Ladies of the lake
Hauroko, New Zealand’s deepest lake (462m), has a reputation for gale force winds. Its name means howling wind in Māori, and the lake lives up to this at times, as the wind, funnelled by the steep surrounding hills, can create huge waves in a matter of minutes.
But guided by the advice from a friend to “keep close to the shore”, I felt confident enough to try sea kayaking to Teal Bay Hut at the lake’s southern shore.
Sandflies descended in droves as soon as the car doors are opened but, fortunately the lake is as flat as a millpond when we launch the kayaks.
To the right is Mary Island, famous after the discovery of a burial site of a Māori woman in 1967, who is known as the ’lady of the lake’. The burial site, dated to the 17th century, is in a cave on the eastern side. The woman’s body was placed in a seated position wearing a flax cloak with a dog skin and weka feather collar, suggesting she was a person of high-rank.
Lake Hauroko is long and narrow, the shape of a thunderbolt, surrounded by bush-clad mountains. The conditions were so good, we ignored the advice to stick to the shore and cut corners whenever possible.
After two-and-a-half hours, we reached Teal Bay and the 12-bunk hut, set in clearing surrounded by tall pittosporums.
We explored the small island just off shore from the bay. During the 20 minute circumnavigation, the wind suddenly chopped up the glassy surface and, fighting wave and wind, it was a challenge to return to the beach.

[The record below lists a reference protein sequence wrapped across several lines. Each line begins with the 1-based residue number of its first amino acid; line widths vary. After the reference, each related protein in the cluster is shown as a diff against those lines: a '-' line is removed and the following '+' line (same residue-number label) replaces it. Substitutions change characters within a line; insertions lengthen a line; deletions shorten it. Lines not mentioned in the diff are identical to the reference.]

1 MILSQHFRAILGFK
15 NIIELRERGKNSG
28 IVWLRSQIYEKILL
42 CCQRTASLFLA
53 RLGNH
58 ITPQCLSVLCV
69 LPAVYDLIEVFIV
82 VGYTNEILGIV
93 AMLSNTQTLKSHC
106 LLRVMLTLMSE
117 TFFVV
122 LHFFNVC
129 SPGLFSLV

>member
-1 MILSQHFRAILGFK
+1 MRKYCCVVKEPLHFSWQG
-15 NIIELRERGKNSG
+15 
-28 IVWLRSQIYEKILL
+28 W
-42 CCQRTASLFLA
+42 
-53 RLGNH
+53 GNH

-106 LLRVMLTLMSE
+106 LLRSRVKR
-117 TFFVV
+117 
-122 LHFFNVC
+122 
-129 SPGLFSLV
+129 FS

From the hut, a track leads to The Hump (1067m). So, next day, walking, not kayaking, we followed the overgrown track beside the lake shore for 40 minutes. We took the left branch at a junction, leading up The Hump and enjoyed the mountain’s modest gradient for about an hour, before the terrain became steeper.
The long spur flattened at times, providing a welcome break, but it took longer than expected to reach the bushline – a full three hours. At Pt 1006m, we paused for lunch and spotted The Hump with its amazing rock formations.
Clouds began rolling in from the north and soon Lake Hauroko was obscured. That hastened our decision to retreat rather than find our way along the tops in cloudy conditions.
Back at the track junction, we took the 10-minute trail to the three-wire bridge across the Wairaurahiri River. A strange contraption in the middle of the bridge turned out to be a possum gate. The river was clear, framed with golden sand beaches on both sides.
We returned tired to the hut and not long after, torrential rain washed over, but it didn’t last long.
The following day we left early on a slightly-rippled lake. As we reached the turn-off near Mary Island, the lake became glassy, reflecting the magnificent mountains and bush. The beauty of this place is unreal.
- 12+km paddling on Lake Haurko; 4.5km walk to Pt1006
- Car Paddling to Teal Bay Hut, 2.5hr; Walking from hut to Pt1006, 4-6hr return
- Teal Bay Hut ($5,12 bunks)
- From the end of Lillburn Valley Road, off SH99
- Teal Bay Hut via lake Hauroko (gpx, 3 KB)
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